Thursday, September 13, 2012

Wandering the Woodlawn Preserve

Fine friends, a super site, and one of the loveliest days of the year:  it all added up to a day made in botanizer heaven.

These are the kind of crystalline days that only come in early September, that make just a walk around the block an absolute pleasure.  So how much more wonderful it was to spend this blue-sky day at a place like Woodlawn Preserve in Schenectady, a 135-acre preserve of wetlands and sandplain that supports a remarkable diversity of native plants.  And what better way to explore such a site than with the Thursday Naturalists, a group of friendly wildflower enthusiasts whose encyclopedic botanical knowledge is matched only by their eagerness to amiably share that knowledge. 

Here we are exploring the shore of the pond that lies at the center of Woodlawn Preserve.

The open sandy meadows surrounding the pond present a beautiful and ever-changing tapestry of wildflowers.

One of the more unusual plants we find at this site is Tall Boneset (Eupatorium altissimum), distinguished from the much more common  Boneset (E. perfoliatum) seen in the photo above by its narrow leaves that do not join together to surround the stem.

A big surprise today was this single isolated plant of Obedient Plant (Physostegia virginiana), also called False Turtlehead.  An interesting feature of this pretty plant is that the individual flowers will obediently stay for a while in whatever position they are placed along the stalk.

Although we were not surprised to find Nodding Ladies' Tresses (Spiranthes cernua) at this sunny site, we were astounded to find specimens of such a size, easily twice as tall as a typical example of this little orchid.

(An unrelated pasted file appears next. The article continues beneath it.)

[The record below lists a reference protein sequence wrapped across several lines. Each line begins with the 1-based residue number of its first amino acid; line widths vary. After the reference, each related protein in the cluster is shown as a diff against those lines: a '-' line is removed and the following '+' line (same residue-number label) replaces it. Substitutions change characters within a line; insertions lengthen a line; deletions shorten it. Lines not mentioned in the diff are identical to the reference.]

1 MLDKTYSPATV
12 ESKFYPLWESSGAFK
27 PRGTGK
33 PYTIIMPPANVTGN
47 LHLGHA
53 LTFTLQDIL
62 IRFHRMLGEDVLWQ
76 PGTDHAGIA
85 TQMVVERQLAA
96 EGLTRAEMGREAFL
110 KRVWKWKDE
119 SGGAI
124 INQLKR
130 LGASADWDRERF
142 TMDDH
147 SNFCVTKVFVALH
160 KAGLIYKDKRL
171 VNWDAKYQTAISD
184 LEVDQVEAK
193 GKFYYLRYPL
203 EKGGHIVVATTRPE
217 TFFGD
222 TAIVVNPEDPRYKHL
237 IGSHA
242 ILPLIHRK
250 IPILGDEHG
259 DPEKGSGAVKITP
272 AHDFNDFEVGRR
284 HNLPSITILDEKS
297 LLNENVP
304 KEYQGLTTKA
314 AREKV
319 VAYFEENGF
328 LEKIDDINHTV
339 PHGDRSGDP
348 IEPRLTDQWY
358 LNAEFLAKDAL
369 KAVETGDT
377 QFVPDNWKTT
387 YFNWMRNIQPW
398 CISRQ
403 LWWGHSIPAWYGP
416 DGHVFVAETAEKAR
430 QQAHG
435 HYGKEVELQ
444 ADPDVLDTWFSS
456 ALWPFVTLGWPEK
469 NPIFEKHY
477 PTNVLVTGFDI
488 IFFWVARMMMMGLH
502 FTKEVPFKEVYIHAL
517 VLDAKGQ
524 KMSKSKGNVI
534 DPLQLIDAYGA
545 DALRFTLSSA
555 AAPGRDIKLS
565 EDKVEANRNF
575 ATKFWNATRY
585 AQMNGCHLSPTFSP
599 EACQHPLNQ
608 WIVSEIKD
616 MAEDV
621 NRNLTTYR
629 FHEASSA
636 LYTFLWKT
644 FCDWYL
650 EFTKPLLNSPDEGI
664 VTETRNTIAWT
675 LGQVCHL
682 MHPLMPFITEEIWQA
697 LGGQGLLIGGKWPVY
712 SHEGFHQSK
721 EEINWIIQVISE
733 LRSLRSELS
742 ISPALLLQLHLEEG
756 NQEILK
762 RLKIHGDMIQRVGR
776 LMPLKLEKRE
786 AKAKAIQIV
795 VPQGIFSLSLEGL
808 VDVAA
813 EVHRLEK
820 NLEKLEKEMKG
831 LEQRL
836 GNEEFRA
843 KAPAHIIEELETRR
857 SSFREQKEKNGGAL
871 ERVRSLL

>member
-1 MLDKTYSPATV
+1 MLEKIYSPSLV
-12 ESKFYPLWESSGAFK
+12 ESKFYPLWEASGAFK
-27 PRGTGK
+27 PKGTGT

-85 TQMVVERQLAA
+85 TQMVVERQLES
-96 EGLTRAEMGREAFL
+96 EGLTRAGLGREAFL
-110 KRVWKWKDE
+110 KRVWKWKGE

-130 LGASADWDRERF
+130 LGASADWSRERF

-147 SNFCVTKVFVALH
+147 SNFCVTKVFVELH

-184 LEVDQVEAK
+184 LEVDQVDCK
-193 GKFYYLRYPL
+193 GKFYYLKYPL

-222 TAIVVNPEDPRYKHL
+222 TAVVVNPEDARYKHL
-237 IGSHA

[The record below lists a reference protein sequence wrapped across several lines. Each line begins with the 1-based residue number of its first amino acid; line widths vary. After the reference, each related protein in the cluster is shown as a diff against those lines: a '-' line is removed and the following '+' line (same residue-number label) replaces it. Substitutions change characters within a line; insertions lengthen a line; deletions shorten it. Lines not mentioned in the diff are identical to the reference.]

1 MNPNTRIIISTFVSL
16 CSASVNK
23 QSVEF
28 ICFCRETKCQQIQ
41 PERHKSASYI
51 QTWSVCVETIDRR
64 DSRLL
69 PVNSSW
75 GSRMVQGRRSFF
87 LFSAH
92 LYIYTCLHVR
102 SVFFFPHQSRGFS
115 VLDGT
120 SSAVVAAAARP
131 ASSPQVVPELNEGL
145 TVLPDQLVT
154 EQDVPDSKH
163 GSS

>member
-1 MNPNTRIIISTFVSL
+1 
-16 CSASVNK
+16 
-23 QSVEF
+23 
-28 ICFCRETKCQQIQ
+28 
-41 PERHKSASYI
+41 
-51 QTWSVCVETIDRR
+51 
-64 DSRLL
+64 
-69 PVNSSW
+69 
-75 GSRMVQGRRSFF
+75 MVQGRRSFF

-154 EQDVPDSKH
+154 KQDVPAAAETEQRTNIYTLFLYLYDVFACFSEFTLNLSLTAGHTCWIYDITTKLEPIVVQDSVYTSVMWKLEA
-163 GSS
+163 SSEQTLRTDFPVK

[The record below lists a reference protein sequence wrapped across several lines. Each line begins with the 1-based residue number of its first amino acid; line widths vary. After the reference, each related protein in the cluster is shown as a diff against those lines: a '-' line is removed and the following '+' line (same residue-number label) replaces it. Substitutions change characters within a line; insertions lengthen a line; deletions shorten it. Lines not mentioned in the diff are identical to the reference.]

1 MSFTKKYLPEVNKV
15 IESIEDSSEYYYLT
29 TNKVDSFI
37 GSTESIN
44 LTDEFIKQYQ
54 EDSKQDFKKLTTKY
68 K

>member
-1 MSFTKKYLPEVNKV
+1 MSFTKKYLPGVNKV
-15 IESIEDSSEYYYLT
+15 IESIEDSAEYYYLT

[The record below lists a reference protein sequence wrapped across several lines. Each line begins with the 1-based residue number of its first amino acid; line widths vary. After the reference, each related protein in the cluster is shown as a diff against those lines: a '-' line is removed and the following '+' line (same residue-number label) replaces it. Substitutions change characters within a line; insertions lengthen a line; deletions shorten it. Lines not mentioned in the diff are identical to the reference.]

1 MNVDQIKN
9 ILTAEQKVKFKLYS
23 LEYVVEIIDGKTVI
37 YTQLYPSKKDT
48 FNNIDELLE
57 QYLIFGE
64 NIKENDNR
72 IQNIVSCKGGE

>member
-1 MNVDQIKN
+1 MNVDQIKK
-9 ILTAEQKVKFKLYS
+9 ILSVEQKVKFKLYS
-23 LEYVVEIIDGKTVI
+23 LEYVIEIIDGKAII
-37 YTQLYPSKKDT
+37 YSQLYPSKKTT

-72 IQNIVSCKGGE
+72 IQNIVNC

Many of us compared notes about how long it took us to determine the identity of this unusual tumbleweed of a plant, since very few guides to wildflowers of our region include it.  This is Winged Pigweed (Cycloloma atriplicifolium), a plant that is native to the central plains of the U. S. but which over the last century or so has made its way east to now become a not uncommon denizen of such barren sandy sites as this.

These bright-red leaves were our signal to stop and look closely, to try to find the distinctive seed pods of this plant called Seedbox (Ludwigia alternifolia).

And there they were, the seed capsules squared off like tiny brown boxes.  Someday I hope to find the four-petaled yellow flowers of this member of the Evening Primrose Family, but these seed "boxes" are what set this plant apart, even more than the flowers.

Not all our finds today were flowers.  Here, Ed Miller (red shirt) kneels down to peer more closely at a tiny plant spreading across the ground, a Spikemoss that's not really a moss, but rather a "fern ally" called Selaginella.

Here's a closer look at that Selaginella.  I wonder how Ed managed to espy such a tiny thing.

Here's a plant that I espied, and it stopped me dead in my tracks.  Obviously, the small white flowers growing in the leaf axils along the stem resemble asters, but the rest of the plant looks just like a Bluestem Goldenrod.  We all searched our various guidebooks, looking for an aster that fit this description, but none could be found.  One of our friends, Win, has promised to do further research about this plant, so I'm hoping eventually our little mystery will be solved.

Well, we certainly had no trouble seeing the thousands of radiant-blue Fringed Gentians that are thriving in this preserve, thanks to the actions of members of the Thursday Naturalists, who some years ago cast a handful of gentian seeds at this site.  Obviously, Fringed Gentians are happy here.

And we are always happy to see their gorgeous blooms, as blue as any flower could possibly be.


suep said...

wow ... triplet gentians, so breath-taking!

Ellen Rathbone said...

I just love those Seedbox seed boxes!

And it's probably time to go look for the fringed gentians here, too.

threecollie said...

Your posts always make me smile!

DJ/Meander Mountain said...

What a wonderful outing. I used to live in upstate New York and felt like I was tagging along with your group. Your photos reminded me of those famous lines, learned long ago in high school: "The gentians' bluest fringes were curling in the sun, the dusky pods of milkweed, their hidden silk had spun...." (Or close). Must get away from this computer and go for a long walk!

Win Bigelow said...

Showed the mystery plant to Steve Young friday. He didn't know offhand what it was, other than being an aster. He has it and will do further research.---Win Bigelow